That typical, normal day that began like any other ended in a mass of confusion, terror and heart-wrenching pain. It was no longer a day that would soon be forgotten because nothing significant had occurred. It was a day that would change us all. A day that would remind us to hug our loved ones a little bit harder, and never take life for granted.
I didn't lose anyone on September 11, 2001. My loss would come in the months and years after that horrible day. And that day came swiftly. We all knew it would. We knew what our parents, and brothers and sisters did for a living. Hours after the attacks we sat around, speculating on how long it would be before they left. Hours turned into days. Days of not knowing when the shoe would drop.
We silently held hands and cried. We talked to the guidance counselors who watched us and carefully tried to prepare us for what was to come. We went to all the FRG meetings. We spent as much time with our families as we could. We silently cracked open the door and listened as our parents whispered in the dead of the night. We prayed hard. And then that day came.
A lot of kids were absent that day. That's how we knew. In a military community it was common knowledge which units each others parents belonged to. Those few of us who showed up to school knew it wouldn't be much longer until we were saying our own goodbyes. I was one of the lucky ones.
We all tried to continue on with our lives as if we weren't terrified. As if it wasn't odd that our mothers jumped every time the phone rang. For a while things seemed okay. I guess that's what people refer to as the quiet before the storm.
Then the stories began to pour in. Someone's father had been injured in a IED blast. Someone's friend had been shot. Then the day came when we showed up at school and only the sound of sobs could be heard over the desolate silence. We mourned one of our own that day. We wondered how someone could hate us so much.
The months turned into years. The "God Bless Our Troops" flags no longer hung from the poles. People no longer ran up to our fathers, mothers, brother and sisters and tearfully thanked them for their service. People forgot. We didn't have that luxury. We waited. We prayed. We hoped. We still do.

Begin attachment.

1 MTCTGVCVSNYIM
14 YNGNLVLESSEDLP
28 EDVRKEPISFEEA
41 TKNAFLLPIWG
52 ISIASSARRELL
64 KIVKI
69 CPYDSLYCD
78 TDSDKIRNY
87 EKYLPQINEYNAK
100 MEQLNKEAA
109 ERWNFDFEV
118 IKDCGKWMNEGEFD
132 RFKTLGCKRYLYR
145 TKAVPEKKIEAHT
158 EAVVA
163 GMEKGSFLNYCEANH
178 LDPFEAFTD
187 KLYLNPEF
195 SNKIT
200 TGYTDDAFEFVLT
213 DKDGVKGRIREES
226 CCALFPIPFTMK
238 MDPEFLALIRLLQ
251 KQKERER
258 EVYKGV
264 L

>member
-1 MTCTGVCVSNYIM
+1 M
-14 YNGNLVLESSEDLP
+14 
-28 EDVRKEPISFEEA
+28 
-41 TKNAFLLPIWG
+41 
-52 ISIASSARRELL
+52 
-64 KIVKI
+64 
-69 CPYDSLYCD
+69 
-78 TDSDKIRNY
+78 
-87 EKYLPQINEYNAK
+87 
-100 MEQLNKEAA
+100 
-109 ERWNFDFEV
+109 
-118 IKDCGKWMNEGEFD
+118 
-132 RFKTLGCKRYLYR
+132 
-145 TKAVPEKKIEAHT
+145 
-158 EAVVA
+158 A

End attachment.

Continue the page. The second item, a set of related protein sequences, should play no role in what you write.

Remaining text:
On September 11th 2001 nearly 3,000 people died. Thousands more died in the years following. Our brothers, our best friends, our fathers who had promised to see us when they returned. Gone. Sometimes it's so difficult to process. It's hard to remember what life was like before that day.
I'm not sure what I'll tell my daughter when she asks about that day. When she asks why this happened. I don't know yet. But for now the only thing that comes to mind is what Joe Gandelman once said " We will never forget September 11th. And neither will the future generations. The story, images and human cost will always conjure up horror and tears but will also be forever identified with stories of incredible bravery, determination, and personal sacrifice."
Let us never forget those who perished on that fateful day, and in the years that followed. God bless the firefighters and police officers who went back inside the towers for one more trip. God bless the brave people on United Airlines Flight 93, whose sacrifice saved the lives of hundreds more. God bless this beautiful country and the men and women who still continue to defend it.
Life is too short to not let people know how much you love them. We owe it to the thousands who will never get the chance. May we never forget.